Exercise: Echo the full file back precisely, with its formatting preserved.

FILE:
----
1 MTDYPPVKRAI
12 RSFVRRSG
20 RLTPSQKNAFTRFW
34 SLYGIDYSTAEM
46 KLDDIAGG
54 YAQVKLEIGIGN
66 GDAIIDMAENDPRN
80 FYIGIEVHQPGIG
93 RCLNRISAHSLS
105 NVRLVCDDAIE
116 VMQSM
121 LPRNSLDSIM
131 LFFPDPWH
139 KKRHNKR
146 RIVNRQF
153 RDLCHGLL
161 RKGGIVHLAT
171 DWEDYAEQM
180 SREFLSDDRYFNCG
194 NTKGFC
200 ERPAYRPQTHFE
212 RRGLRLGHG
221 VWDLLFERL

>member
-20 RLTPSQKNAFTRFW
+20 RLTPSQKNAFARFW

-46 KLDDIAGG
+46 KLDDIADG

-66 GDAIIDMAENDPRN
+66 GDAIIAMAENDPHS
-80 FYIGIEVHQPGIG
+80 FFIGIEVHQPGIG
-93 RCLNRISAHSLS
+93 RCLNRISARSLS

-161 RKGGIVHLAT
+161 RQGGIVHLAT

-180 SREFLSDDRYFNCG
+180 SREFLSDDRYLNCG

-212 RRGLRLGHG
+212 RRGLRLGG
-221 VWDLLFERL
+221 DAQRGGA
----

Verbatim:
1 MTDYPPVKRAI
12 RSFVRRSG
20 RLTPSQKNAFTRFW
34 SLYGIDYSTAEM
46 KLDDIAGG
54 YAQVKLEIGIGN
66 GDAIIDMAENDPRN
80 FYIGIEVHQPGIG
93 RCLNRISAHSLS
105 NVRLVCDDAIE
116 VMQSM
121 LPRNSLDSIM
131 LFFPDPWH
139 KKRHNKR
146 RIVNRQF
153 RDLCHGLL
161 RKGGIVHLAT
171 DWEDYAEQM
180 SREFLSDDRYFNCG
194 NTKGFC
200 ERPAYRPQTHFE
212 RRGLRLGHG
221 VWDLLFERL

>member
-20 RLTPSQKNAFTRFW
+20 RLTPSQKNAFARFW

-46 KLDDIAGG
+46 KLDDIADG

-66 GDAIIDMAENDPRN
+66 GDAIIAMAENDPHS
-80 FYIGIEVHQPGIG
+80 FFIGIEVHQPGIG
-93 RCLNRISAHSLS
+93 RCLNRISARSLS

-161 RKGGIVHLAT
+161 RQGGIVHLAT

-180 SREFLSDDRYFNCG
+180 SREFLSDDRYLNCG

-212 RRGLRLGHG
+212 RRGLRLGG
-221 VWDLLFERL
+221 DAQRGGA